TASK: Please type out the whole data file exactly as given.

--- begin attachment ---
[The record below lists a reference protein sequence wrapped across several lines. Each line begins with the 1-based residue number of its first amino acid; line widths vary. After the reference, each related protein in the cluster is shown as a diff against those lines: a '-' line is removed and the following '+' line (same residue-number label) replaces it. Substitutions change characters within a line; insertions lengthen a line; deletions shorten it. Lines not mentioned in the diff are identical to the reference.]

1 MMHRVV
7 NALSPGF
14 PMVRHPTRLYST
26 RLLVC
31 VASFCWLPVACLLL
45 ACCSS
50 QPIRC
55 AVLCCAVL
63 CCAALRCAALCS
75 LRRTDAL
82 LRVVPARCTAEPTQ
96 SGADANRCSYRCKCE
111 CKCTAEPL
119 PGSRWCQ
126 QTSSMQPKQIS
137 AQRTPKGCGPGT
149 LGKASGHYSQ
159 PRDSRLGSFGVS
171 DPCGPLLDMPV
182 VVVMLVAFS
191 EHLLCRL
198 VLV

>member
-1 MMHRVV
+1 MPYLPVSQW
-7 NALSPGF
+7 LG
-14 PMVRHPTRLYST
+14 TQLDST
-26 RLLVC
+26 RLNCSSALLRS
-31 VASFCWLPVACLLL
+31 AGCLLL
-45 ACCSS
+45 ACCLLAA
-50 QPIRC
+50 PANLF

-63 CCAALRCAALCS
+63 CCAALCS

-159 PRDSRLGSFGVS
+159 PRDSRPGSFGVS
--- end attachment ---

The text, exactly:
[The record below lists a reference protein sequence wrapped across several lines. Each line begins with the 1-based residue number of its first amino acid; line widths vary. After the reference, each related protein in the cluster is shown as a diff against those lines: a '-' line is removed and the following '+' line (same residue-number label) replaces it. Substitutions change characters within a line; insertions lengthen a line; deletions shorten it. Lines not mentioned in the diff are identical to the reference.]

1 MMHRVV
7 NALSPGF
14 PMVRHPTRLYST
26 RLLVC
31 VASFCWLPVACLLL
45 ACCSS
50 QPIRC
55 AVLCCAVL
63 CCAALRCAALCS
75 LRRTDAL
82 LRVVPARCTAEPTQ
96 SGADANRCSYRCKCE
111 CKCTAEPL
119 PGSRWCQ
126 QTSSMQPKQIS
137 AQRTPKGCGPGT
149 LGKASGHYSQ
159 PRDSRLGSFGVS
171 DPCGPLLDMPV
182 VVVMLVAFS
191 EHLLCRL
198 VLV

>member
-1 MMHRVV
+1 MPYLPVSQW
-7 NALSPGF
+7 LG
-14 PMVRHPTRLYST
+14 TQLDST
-26 RLLVC
+26 RLNCSSALLRS
-31 VASFCWLPVACLLL
+31 AGCLLL
-45 ACCSS
+45 ACCLLAA
-50 QPIRC
+50 PANLF

-63 CCAALRCAALCS
+63 CCAALCS

-159 PRDSRLGSFGVS
+159 PRDSRPGSFGVS